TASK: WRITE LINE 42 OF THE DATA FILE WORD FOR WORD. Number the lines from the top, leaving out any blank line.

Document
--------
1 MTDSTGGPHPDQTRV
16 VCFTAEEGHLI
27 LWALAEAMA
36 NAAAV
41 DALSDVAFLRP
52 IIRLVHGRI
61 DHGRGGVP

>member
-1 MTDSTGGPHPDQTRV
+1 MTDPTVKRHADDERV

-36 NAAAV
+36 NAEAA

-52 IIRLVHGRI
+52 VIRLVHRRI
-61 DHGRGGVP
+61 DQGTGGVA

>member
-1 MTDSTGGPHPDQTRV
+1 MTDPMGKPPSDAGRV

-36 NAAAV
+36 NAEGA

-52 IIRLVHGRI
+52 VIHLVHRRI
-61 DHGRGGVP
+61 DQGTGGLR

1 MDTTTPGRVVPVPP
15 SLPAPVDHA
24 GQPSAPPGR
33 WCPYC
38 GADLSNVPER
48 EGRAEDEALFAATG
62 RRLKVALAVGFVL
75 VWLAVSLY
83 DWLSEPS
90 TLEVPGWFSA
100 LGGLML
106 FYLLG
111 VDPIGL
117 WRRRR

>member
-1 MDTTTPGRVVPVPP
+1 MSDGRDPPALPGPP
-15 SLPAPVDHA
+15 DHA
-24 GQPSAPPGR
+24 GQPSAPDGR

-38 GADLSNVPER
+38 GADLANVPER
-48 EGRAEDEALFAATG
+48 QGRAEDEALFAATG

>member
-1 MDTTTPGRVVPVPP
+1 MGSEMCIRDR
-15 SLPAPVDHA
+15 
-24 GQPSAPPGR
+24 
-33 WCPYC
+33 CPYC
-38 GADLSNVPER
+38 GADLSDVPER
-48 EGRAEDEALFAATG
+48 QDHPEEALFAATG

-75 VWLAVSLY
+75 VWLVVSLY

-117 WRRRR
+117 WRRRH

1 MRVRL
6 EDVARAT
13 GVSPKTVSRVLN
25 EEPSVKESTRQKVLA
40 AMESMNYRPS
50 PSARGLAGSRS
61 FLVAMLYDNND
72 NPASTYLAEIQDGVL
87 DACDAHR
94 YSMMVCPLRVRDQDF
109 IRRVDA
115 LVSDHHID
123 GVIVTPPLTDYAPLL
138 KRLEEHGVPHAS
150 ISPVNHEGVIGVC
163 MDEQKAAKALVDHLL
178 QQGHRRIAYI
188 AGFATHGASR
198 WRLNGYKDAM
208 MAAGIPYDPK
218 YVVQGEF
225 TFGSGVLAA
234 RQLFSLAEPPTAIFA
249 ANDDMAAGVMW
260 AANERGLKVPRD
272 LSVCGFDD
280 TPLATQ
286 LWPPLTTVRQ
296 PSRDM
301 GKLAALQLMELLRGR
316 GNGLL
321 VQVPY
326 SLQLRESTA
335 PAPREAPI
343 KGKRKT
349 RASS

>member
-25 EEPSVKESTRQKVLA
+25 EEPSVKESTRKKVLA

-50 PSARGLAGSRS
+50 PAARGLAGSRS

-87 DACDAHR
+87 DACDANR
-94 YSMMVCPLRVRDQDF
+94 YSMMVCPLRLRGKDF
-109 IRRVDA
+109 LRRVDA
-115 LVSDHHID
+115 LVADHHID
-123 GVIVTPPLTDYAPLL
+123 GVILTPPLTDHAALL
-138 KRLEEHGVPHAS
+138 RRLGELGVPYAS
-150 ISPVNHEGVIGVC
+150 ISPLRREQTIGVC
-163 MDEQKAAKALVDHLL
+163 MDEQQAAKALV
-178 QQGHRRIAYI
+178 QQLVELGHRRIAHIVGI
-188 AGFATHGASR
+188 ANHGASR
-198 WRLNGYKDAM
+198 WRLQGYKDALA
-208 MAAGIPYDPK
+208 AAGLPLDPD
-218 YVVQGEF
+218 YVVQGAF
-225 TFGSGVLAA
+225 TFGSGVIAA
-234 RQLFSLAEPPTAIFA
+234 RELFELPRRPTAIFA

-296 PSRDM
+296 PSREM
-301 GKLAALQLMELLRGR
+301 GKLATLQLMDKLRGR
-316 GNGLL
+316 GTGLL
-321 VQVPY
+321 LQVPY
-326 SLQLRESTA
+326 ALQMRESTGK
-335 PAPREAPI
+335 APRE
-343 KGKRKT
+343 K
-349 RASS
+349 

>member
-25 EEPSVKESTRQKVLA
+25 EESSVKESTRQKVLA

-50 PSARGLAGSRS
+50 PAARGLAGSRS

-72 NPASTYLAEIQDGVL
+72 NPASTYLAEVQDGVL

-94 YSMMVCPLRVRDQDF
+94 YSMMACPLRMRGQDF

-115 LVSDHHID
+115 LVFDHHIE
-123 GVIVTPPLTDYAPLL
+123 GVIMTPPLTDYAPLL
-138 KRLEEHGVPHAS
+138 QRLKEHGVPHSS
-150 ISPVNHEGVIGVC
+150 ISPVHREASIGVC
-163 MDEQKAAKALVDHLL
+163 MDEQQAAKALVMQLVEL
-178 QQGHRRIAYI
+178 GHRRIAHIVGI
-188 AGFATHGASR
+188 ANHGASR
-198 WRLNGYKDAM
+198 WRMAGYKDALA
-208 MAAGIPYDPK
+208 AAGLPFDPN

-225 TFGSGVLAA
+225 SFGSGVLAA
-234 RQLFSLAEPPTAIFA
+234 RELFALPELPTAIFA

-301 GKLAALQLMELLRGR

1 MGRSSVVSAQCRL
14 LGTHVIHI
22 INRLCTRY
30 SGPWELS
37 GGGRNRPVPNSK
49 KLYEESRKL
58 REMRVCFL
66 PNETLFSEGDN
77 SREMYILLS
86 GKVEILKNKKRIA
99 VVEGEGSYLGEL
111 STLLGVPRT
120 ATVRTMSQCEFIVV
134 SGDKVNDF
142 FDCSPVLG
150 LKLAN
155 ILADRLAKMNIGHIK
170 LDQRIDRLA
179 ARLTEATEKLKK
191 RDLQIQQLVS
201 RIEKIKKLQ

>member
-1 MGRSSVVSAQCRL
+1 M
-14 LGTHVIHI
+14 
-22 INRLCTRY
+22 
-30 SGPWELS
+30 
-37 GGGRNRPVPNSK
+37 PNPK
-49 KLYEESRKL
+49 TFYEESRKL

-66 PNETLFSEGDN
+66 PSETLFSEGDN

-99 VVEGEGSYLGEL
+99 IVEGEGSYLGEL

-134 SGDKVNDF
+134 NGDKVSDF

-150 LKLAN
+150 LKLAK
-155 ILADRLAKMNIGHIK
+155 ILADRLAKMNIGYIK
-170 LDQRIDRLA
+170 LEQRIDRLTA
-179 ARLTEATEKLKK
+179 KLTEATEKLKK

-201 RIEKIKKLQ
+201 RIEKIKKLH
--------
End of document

+1 MSDGRDPPALPGPP